Syria’s strategic crops in decline; threat for the drained economy, food security

A potatoes field in Zardana town in the northwestern Idlib governorate - December 25, 2022 (Enab Baladi/Iyad Abdul Jawad)

A potatoes field in Zardana town in the northwestern Idlib governorate - December 25, 2022 (Enab Baladi/Iyad Abdul Jawad)

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Enab Baladi – Hassan Ibrahim

Poor economic and living conditions in regime-controlled areas have reduced farmers’ options, with a lack of fertilizers, fuel, water, and agricultural equipment, prompting them to turn to crops that do not require these ingredients in abundance, such as cotton, sugar beet, potatoes, and grapes.

Difficult economic conditions stood in the way of farmers, accompanied by the neglect of the regime’s government and its auxiliary forces’ exploitation of the conditions of displacement that affected more than 400 towns and villages from the northern Hama countryside to the city of Saraqib, east of Idlib, to seize most of the lands since 2019.

Strategic crops, which were a source of income for the residents and a support for the local economy, have declined in Syria and left their effects on farmers and the local economy, especially in areas controlled by the regime, and on the lifestyle of the people.

At the level of northern Syria, some crops have declined slightly, given that the geographical area is not wide, and unusual crops have entered that generate profits for farmers, such as saffron, safflower, and roses.

Cotton recedes

The subsidy allocated to farmers fades from year to year, and the role of the regime’s government is limited to limited support for crops that it monopolizes in marketing, such as wheat, while neglecting to provide any support and facilities to farmers of other crops, which have begun to decline in the Syrian territories.

Cotton cultivation in Syria witnessed a significant decline during the previous seasons as a result of the prevailing security conditions, the instability of farmers, the difficulty of marketing the crop, the high prices of seeds and pesticides, and the lack of water needed for irrigation.

Ahmed al-Ali, Director of the Cotton Office in the Ministry of Agriculture, stated to the state-run news agency (SANA) that the area cultivated with the cotton crop for the current season in Syria amounted to about 16,000 hectares, of which 11 hectares are outside the regime-held areas.

The cultivated area was distributed among 4,000 hectares in the eastern Deir Ezzor governorate, 239 hectares in Damascus countryside, 200 hectares in Aleppo, 129 hectares in al-Ghab Plain, and 100 hectares in Raqqa, while the cultivated areas outside the regime’s control are distributed between the northeastern governorates of Raqqa and al-Hasakah, according to al-Ali.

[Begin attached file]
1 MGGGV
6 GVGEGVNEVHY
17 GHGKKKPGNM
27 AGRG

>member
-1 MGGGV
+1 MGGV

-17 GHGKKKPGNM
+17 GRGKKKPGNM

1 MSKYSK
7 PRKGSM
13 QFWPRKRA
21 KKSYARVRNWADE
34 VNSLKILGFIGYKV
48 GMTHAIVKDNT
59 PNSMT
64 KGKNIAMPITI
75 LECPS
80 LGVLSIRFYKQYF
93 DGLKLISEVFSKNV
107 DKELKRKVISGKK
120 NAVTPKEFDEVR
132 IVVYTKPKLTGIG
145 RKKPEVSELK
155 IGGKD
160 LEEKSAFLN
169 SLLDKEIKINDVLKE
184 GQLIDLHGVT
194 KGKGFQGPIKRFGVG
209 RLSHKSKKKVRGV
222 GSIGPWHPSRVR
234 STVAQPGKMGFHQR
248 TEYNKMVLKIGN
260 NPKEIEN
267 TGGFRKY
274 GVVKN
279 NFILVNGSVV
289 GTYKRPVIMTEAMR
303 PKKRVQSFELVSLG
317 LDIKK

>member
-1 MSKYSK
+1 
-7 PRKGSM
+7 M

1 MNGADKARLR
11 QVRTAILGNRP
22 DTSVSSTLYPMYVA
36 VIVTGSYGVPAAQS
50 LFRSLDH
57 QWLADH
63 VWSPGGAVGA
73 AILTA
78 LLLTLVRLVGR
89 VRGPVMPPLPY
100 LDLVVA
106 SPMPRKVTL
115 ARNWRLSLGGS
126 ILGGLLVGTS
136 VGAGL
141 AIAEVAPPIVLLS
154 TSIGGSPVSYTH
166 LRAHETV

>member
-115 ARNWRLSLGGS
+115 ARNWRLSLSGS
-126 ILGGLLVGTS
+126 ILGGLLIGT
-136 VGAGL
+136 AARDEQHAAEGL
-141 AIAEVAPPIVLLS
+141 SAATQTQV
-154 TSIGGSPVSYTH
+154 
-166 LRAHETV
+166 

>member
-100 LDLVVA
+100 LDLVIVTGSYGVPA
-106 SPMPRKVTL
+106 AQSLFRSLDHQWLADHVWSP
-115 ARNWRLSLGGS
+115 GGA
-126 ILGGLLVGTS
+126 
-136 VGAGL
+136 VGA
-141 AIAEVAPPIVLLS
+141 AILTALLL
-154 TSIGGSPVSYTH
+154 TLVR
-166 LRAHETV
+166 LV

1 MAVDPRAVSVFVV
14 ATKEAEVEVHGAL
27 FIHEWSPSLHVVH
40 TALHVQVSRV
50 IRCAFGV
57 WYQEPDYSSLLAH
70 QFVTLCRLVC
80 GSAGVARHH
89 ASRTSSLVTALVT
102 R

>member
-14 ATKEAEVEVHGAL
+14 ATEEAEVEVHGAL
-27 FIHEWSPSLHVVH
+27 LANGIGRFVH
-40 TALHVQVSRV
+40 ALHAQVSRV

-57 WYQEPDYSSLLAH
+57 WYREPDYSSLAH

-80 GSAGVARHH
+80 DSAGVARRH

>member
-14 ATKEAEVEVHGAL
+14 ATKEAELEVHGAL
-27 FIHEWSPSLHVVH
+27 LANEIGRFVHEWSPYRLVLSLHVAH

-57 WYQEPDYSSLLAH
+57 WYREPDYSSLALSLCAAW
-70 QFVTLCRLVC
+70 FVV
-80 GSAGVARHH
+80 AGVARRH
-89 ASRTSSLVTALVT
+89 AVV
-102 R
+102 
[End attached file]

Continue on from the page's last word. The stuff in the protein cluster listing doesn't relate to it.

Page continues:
On the other hand, Adel al-Khatib, the director of the General Foundation for Cotton, said that the quantities planted with cotton last year amounted to 23,600 hectares throughout the entire area of Syria, producing about 72,000 tons of cotton in the event that it was delivered in full, and in the event that it was not delivered, there are about 20,000 to 22,000 tons within the regime-held areas.

The regime government has set the price of buying a kilo of cotton from farmers at 4,000 Syrian pounds, a price that is not commensurate with the crop that needs large amounts of watering, fertilizers, and other services.

The cotton plant – Raqqa – September 23, 2021 (Enab Baladi/Hussam al-Omar)

The cotton plant – Raqqa – September 23, 2021 (Enab Baladi/Hussam al-Omar)

Potato cultivation abandoned

Ahmed al-Hilal, head of the marketing office of the General Federation of Farmers, warned last March of the reluctance of farmers in the coming year to plant potatoes as a result of its low prices and the high cost of its production.

He pointed out that the issue is bothering the farmers since the economic committee in the government of the regime has prevented the export of the material abroad, which negatively affected the farmers.

Al-Hilal stated that the aim of not exporting them is to provide them in the markets and reduce their prices, considering that the government’s view is “correct,” but the only one affected is the farmer, especially since the cost of producing one kilo ranges from 1,300 to 1,400 Syrian pounds.

The farmer sells a kilo from the field for an amount ranging between 600 and 800 pounds, which exposes him to a loss and is reflected in the cultivation of the crop next year.

Al-Hilal emphasized that the matter requires the support of the farmer to maintain the availability of the material and find a kind of balance in prices.

Beetroot for fodder

On March 28, the Economic Committee also approved and recommended that the General Establishment for Feed receive the beetroot crop this year and pay for it to farmers, against the background of the decline in the cultivation of the crop in sufficient areas to produce abundant production that contributes to moving the wheel of the Tal Salhab sugar factory.